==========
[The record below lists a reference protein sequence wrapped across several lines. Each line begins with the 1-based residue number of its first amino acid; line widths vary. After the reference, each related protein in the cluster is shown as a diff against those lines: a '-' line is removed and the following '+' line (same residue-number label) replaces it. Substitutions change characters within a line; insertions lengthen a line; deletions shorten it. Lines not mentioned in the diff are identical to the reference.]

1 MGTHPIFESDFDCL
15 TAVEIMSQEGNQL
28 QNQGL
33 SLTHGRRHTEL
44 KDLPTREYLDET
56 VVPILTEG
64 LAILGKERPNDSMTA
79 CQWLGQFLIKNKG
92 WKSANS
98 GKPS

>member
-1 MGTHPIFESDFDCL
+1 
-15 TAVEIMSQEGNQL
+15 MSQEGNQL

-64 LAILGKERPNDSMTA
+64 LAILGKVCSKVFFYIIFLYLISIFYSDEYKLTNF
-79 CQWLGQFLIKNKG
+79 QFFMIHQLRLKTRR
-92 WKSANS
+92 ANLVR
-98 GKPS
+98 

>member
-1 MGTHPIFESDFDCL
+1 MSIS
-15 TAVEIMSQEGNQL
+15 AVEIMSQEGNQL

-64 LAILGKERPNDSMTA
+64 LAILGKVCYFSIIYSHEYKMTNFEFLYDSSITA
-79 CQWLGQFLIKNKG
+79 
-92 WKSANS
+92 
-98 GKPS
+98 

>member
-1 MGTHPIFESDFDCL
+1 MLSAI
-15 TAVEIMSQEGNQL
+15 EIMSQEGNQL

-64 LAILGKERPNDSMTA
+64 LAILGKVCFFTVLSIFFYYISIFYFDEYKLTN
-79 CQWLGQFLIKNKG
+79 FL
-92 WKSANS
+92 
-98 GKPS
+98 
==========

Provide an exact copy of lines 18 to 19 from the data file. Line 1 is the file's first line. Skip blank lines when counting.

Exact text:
+64 LAILGKVCSKVFFYIIFLYLISIFYSDEYKLTNF
-79 CQWLGQFLIKNKG